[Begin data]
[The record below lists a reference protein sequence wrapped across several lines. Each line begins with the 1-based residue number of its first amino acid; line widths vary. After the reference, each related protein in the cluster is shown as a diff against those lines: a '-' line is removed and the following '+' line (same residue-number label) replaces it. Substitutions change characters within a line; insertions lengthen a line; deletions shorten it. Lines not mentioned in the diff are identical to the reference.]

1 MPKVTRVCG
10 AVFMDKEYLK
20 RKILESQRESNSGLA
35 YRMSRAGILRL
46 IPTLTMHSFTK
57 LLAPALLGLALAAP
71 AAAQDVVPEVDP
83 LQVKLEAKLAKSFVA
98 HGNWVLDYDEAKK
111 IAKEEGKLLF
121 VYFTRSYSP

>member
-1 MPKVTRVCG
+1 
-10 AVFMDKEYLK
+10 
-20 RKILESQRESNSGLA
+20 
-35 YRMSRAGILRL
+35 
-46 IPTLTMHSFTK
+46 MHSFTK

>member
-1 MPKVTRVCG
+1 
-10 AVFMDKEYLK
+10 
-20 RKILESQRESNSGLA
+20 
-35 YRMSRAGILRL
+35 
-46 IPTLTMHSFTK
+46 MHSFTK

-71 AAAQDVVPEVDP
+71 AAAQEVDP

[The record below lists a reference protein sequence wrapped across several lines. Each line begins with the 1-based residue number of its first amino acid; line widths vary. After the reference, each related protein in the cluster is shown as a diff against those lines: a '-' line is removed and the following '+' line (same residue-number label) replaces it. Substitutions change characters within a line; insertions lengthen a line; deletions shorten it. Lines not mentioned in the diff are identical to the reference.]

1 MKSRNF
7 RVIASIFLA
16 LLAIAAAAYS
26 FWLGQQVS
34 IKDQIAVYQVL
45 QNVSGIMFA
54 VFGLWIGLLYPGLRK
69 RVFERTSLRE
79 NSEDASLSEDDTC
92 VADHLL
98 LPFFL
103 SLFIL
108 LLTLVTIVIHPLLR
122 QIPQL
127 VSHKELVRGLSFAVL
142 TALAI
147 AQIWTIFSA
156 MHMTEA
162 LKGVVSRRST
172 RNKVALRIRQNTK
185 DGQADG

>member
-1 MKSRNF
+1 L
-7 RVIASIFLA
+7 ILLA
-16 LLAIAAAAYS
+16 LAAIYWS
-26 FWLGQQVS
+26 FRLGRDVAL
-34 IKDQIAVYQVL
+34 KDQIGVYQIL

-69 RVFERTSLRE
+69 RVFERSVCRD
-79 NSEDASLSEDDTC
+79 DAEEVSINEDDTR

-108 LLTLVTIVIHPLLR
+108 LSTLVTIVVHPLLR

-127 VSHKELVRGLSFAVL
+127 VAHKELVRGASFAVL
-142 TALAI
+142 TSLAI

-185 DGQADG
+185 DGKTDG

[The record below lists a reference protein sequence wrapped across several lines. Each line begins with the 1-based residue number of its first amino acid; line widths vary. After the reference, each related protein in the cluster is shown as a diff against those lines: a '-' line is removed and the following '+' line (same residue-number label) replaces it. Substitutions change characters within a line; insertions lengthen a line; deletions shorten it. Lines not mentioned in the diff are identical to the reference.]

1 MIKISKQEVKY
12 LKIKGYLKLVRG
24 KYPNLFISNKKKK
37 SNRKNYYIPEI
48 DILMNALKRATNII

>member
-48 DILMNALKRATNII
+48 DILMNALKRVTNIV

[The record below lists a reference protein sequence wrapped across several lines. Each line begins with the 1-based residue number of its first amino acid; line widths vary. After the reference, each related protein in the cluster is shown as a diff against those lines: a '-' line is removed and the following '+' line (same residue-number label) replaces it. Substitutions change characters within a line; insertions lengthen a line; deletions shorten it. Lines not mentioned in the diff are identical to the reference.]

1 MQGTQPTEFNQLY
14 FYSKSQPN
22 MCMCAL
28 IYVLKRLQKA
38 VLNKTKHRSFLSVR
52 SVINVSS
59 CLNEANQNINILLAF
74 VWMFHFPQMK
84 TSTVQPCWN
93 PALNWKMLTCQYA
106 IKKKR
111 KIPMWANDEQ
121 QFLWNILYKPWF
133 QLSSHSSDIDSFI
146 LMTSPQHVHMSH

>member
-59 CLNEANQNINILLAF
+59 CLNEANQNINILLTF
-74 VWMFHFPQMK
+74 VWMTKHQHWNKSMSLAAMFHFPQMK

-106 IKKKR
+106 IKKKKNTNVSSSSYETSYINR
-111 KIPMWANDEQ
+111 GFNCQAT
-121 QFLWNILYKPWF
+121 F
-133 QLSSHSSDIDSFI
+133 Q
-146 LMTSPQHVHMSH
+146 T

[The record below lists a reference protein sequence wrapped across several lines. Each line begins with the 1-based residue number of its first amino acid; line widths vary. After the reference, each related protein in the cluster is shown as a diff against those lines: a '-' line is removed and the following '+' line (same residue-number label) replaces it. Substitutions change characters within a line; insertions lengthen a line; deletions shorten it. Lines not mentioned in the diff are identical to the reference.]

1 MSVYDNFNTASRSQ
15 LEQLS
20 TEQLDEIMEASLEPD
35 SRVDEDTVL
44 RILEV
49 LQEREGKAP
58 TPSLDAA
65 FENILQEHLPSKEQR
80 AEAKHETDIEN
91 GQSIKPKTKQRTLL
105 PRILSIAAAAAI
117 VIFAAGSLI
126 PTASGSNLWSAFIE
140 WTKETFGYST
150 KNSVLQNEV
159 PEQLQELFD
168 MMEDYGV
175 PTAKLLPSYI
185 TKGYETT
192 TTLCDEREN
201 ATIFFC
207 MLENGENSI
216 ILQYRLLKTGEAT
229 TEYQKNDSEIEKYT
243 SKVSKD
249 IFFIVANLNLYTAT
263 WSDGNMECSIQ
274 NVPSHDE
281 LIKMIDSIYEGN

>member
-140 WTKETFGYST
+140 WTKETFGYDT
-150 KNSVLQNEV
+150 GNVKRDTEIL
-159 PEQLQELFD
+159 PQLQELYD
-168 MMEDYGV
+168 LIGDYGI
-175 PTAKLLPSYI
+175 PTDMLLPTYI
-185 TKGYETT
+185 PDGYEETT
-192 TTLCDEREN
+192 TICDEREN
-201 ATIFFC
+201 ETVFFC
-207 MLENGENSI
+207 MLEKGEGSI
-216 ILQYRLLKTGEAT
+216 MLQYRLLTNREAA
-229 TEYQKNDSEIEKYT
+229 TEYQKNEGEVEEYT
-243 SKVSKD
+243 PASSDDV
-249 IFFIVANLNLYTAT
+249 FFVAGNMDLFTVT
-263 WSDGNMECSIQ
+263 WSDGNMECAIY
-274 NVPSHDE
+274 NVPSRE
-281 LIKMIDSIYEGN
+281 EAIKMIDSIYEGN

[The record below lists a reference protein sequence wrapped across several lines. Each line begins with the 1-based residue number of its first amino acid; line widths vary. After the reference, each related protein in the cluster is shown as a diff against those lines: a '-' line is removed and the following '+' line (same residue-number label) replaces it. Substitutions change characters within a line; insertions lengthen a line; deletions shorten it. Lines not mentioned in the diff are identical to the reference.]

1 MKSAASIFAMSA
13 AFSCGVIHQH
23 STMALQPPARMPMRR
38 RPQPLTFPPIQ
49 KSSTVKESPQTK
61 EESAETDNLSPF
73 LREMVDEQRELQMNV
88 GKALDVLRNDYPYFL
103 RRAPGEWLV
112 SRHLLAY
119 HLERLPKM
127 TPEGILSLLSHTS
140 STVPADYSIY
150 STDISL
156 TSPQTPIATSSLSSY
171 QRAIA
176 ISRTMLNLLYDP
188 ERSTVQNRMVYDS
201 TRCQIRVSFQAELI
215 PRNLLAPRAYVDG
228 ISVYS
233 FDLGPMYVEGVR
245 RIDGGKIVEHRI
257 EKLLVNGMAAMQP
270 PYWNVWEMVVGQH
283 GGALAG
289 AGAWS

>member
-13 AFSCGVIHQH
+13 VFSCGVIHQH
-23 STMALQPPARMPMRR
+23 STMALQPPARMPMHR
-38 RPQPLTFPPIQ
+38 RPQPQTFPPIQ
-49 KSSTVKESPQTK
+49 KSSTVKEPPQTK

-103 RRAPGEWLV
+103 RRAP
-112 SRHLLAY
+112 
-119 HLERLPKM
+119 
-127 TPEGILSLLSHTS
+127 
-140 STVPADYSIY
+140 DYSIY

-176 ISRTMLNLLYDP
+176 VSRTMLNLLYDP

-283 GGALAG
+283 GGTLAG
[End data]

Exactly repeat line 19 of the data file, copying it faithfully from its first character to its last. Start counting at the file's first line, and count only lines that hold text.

+20 